Trust me, I'm the CAT doctor

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The Independent Online

Ten years ago David Chiswell was running his new company from home, earning a modest £30,000 a year and celebrating the delivery of his first corporate car, a thrifty and solid diesel Montego. Today, he is the £155,000-a-year chief executive of that same company, Cambridge Antibody Technology (CAT), with £16m of shares in an operation that many see as the flagship of the burgeoning UK biotech industry.

CAT's technology, a world leader, centres on inventing and perfecting millions of different antibodies to form the basis of drugs to tackle myriad diseases. For the past fortnight, Dr Chiswell and his executive team have been fund-raising in America. The target this time is to raise £90m - downgraded this week from £100m because of "market conditions" - to pay for continuing developments and increasing staff numbers from 150 to 250.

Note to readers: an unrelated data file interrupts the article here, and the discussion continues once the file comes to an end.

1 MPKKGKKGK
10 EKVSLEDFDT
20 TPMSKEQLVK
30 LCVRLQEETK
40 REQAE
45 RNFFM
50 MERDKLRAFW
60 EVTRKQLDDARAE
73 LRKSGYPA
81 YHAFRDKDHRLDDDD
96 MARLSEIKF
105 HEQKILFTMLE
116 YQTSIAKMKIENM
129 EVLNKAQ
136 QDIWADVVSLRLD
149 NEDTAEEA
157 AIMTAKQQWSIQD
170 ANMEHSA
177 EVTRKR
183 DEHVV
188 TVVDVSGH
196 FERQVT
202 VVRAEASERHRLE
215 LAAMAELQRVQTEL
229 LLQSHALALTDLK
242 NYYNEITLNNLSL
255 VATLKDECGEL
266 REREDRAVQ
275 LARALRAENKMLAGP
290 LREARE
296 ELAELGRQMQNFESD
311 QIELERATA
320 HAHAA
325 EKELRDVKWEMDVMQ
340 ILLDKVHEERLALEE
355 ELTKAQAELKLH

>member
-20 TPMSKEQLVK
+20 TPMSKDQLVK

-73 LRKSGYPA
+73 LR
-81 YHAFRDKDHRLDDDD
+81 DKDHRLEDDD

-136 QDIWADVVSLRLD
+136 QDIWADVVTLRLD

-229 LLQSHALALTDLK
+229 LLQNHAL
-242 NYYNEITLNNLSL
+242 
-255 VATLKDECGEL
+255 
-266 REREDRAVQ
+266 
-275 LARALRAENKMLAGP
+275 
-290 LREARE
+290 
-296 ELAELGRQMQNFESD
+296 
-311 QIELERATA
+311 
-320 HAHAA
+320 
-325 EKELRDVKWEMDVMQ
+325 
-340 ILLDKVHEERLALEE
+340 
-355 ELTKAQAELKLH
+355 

"There are plenty of road shows, meetings every hour, no breaks, but it is a lot of fun,'' he says. "Now we have validation of what we do by the major companies, it is really just a race to expand the company.''

The evolution of CAT over the past decade has been even more dramatic than the material changes in Dr Chiswell's life, not least the replacement of that green Montego with a black BMW. CAT, which began with two employees and £750,000 capital, has seen its share price soar from £2 just six months ago, to a peak of almost £50 before dropping back to £19.65, valuing the company at £538m.